|Local juvenile detention center director Randy Railsback talks with a Lockner engineer about the alternatives being considered for SR-10 at a meeting on Tuesday. The engineers and UDOT officials met with residents to discuss options and will return to the area with additional information after finishing the analysis on the comments raised during the Aug. 17 public meeting.|
Transportation department contract engineers discussed the public comments about Utah State Road 10 accepted during a June meeting with local residents on Aug. 17 at the Carbon County School District offices.
"We have tried to group the ideas you brought us into different areas," said H. G. Kunzler, a project engineer with H.W. Lockner Inc. "We wanted to show you how each of the alternatives we have come up with relate to the SR-10 corridor."
The engineers and Utah Department of Transportation officials developed charts and graphs showing travel routes, traffic flow percentages and alternatives to remedy some of the problems on SR-10 identified by people in June.
The public concerns included general safety issues, the absence of left-turn lanes on the section of SR-10 from Stake Farm Road to U.S. Highway 6, the narrow roadway and shoulders, coal-hauling and industrial truck traffic, inadequate access for motorists entering and exiting the highway, the lack of sidewalks and the possible relocation of the existing corridor.
The transportation department had identified several possible alternatives for dealing with the problems in question and the options were presented to the audience in a short program.
The alternatives included the following possibilities:
Leaving the stretch of highway from Stake Farm Road to U.S. 6 unchanged.
Constructing a west bypass road to handle the SR-10 traffic.
The option would involve having the new bypass highway tie into U.S. 6 west of the existing intersection.
On the south end, the new highway would tie into SR-10 near the Ridge Road intersection.
The present road would be used for local access and no improvements would be undertaken on the highway.
Constructing an east bypass road.
The bypass highway would attach to U.S. 6 east of the present junction and connect with SR-10 near Ridge Road.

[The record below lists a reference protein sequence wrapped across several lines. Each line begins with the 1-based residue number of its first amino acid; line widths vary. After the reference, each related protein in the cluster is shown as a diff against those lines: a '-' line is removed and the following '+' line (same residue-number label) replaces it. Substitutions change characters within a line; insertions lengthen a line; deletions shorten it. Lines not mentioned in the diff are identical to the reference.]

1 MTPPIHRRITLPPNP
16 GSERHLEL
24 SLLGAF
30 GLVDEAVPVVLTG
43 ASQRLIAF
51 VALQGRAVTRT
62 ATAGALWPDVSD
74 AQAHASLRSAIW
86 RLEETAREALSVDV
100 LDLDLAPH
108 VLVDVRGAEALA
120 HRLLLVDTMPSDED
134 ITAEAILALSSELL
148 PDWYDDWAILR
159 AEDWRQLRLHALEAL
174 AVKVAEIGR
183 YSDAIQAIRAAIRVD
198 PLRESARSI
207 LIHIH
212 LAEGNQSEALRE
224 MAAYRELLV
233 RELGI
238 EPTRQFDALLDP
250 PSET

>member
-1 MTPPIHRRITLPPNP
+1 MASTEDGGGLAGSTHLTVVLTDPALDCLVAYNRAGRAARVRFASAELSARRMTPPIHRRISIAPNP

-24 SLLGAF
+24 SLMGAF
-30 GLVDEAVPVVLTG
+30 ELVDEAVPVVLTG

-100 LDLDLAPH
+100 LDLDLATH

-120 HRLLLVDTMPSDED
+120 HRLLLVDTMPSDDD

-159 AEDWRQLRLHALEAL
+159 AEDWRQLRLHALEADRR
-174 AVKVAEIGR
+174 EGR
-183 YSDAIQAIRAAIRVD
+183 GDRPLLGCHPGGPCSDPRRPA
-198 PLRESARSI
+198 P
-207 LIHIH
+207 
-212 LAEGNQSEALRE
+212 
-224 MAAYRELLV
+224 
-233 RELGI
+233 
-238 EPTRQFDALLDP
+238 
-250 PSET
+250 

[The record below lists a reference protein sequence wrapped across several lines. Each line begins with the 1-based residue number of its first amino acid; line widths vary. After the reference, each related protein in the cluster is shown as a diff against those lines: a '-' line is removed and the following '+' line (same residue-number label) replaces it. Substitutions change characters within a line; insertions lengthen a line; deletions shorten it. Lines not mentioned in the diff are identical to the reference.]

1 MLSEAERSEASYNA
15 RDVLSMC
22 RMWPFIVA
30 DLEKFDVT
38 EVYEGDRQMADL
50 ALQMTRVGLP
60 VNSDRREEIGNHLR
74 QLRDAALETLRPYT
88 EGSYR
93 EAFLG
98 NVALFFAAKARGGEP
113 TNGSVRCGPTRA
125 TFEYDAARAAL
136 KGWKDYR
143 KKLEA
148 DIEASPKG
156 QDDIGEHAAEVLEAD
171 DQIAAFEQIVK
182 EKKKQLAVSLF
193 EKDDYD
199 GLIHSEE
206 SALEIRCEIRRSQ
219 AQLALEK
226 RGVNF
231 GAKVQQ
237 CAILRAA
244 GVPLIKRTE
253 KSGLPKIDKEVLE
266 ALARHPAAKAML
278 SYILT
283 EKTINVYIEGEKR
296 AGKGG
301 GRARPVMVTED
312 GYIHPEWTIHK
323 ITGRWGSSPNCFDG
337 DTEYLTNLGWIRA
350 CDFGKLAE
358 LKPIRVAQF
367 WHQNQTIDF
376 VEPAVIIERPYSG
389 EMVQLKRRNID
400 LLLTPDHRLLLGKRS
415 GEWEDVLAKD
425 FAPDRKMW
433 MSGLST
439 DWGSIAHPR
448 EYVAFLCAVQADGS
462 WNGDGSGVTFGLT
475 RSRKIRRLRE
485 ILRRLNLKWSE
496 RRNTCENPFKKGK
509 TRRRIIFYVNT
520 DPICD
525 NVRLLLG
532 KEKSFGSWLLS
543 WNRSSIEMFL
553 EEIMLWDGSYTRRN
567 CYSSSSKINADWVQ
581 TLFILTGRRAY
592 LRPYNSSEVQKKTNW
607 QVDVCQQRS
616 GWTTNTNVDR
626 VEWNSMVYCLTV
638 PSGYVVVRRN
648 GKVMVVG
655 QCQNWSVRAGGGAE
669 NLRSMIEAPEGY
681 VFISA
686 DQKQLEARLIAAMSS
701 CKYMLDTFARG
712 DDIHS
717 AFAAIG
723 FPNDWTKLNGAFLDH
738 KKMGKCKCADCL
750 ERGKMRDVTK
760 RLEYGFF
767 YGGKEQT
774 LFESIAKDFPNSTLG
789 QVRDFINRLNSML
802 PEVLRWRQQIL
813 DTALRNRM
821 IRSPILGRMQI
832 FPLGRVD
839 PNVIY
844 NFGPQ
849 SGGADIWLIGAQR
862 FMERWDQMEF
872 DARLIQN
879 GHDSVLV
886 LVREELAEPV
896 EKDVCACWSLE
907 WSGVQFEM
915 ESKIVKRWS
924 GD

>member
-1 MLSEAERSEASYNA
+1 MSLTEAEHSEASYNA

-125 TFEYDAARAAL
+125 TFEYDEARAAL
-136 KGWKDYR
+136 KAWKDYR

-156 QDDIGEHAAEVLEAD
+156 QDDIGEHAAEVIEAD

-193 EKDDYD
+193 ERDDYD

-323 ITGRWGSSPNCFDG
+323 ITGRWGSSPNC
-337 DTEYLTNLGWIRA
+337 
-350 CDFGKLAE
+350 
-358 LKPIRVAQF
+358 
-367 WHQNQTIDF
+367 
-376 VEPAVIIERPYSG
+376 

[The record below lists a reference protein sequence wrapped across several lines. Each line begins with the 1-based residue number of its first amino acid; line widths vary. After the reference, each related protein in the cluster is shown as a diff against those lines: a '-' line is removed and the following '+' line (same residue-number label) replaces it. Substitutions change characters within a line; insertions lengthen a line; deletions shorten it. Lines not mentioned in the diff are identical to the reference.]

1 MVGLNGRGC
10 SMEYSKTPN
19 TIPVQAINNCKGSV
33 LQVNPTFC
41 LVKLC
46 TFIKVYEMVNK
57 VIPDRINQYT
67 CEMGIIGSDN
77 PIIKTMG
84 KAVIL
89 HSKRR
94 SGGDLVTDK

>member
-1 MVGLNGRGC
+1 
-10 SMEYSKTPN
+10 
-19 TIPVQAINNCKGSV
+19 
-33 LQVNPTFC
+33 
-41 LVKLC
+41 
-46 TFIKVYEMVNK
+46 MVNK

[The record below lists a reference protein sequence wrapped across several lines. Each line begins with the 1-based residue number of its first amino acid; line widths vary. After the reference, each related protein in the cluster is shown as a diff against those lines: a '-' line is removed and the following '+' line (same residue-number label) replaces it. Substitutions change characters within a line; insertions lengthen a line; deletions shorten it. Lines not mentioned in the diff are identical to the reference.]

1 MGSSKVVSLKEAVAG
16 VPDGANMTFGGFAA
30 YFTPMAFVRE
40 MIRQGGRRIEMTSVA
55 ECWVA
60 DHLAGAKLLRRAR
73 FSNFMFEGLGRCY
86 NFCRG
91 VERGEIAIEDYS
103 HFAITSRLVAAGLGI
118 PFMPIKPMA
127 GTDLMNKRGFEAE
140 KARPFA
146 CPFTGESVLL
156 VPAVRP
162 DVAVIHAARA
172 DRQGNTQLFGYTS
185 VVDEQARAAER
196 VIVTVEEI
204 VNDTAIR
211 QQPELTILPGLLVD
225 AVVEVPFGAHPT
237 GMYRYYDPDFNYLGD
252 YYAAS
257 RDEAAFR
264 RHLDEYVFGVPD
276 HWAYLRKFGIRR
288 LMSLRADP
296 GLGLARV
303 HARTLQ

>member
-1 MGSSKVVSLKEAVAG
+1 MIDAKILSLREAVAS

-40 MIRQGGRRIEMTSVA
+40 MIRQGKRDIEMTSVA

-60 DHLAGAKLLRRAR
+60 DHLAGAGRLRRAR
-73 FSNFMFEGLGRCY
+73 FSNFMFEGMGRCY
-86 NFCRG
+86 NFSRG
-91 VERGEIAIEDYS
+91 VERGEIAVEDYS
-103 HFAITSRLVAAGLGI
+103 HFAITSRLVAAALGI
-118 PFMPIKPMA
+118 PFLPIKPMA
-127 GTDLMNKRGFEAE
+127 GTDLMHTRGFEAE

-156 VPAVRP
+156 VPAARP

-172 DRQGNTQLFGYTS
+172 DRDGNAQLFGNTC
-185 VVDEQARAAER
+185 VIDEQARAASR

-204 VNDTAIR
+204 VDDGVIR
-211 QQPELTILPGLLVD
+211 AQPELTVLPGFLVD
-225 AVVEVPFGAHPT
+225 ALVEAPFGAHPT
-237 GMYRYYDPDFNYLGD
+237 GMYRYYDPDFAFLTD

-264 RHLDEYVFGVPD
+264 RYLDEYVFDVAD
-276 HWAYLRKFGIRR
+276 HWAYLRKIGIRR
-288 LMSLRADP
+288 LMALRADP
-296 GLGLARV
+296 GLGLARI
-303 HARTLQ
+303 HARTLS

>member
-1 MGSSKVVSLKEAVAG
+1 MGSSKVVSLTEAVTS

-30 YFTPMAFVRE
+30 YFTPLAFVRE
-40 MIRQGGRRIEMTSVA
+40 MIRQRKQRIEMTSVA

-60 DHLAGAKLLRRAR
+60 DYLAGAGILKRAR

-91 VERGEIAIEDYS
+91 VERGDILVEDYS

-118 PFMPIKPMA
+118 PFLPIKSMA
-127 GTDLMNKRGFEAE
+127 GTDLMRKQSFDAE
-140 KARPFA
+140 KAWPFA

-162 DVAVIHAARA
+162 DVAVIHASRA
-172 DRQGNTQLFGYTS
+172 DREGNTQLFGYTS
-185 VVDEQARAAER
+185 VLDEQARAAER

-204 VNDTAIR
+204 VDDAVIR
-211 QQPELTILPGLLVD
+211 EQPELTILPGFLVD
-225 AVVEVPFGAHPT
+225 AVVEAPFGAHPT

The existing road would be used for local access and no improvements would be done.
Widening the section of SR-10 to a four-five lane or a four-three lane configuration.
Turning lanes would be the key in many places to alleviate safety problems
Building a truck traffic only bypass road.
Only trucks and heavy vehicle traffic would be allowed.
The bypass would tie in at Ridge Road and connect with U.S. 6 east or west of the present corridor.
Building a railroad line to reduce the truck traffic on SR-10, from the coal loadout to Huntington.
Applying transportation system and/or travel demand management principles.
The option would increase the capacity of the corridor without changing the road by using park and rides, carpooling, flexible work hours, tele-commuting and truck restrictions.
Developing plans for a local public transit system.
The concept involves reducing vehicle counts on SR-10 by transporting people on buses.
The engineers pointed out Aug. 17 that not all of the alternatives will solve a significant number of the concerns voiced by Carbon County residents, especially in the long term.
"We took a baseline of growth from 1988 to the present and it showed if that growth continues to the year 2030 there will be 30,000 vehicles a day using that road," said Kunzler. "We want to look at alternatives that will serve the corridor about 30 years and if that projection is the case, then some of these alternatives will not suffice."
One of the residents attending the meeting on Tuesday wondered if it was possible for the highway to grow that much more, even though the trend had remained true in the past.
"The point is that driving habits are changing and we can only go on the baseline we have had for growth in the past," said Myron Lee, a UDOT spokesman at the Aug. 17 meeting. "People have changed the reasons they drive somewhere in the past, and that may be the reason for the growth. Those trends could well continue."
One chart displayed at the meeting by UDOT officials highlighted the traffic flow percentage for SR-10. Based on studies, the chart showed that about 26 percent of the traffic on SR-10 comes or travels west on U.S. 6 from the highway and another 13 percent goes or comes from the east.
"Traveling both ways, that means 61 percent of the traffic flows through either into Price or back toward Emery County," explained Kunzler.
Similar numbers figure heavily in which alternatives to consider as a possible project. The percentage flow may mean east or west bypass roads would not be an effective alternative in the long run because more than 60 percent of the drivers who want to go to or come from Price would still take the old route rather than the new one, pointed out Kunzler.
After reviewing the alternatives, Kunzler asked for the audience to look at the charts and fill out comment forms on the various plans.
Kunzler pointed out that the final chart showed that some of the options would work better than others, but the engineers wanted to hear from local residents who might have suggestions regarding the alternatives developed for SR-10.
"We are just trying to whittle down the alternatives and spend as little money as possible developing those that are not effective," said Kunzler. "Within a month or so, we will be coming back to you again to go over what we have come up with for the most viable plans."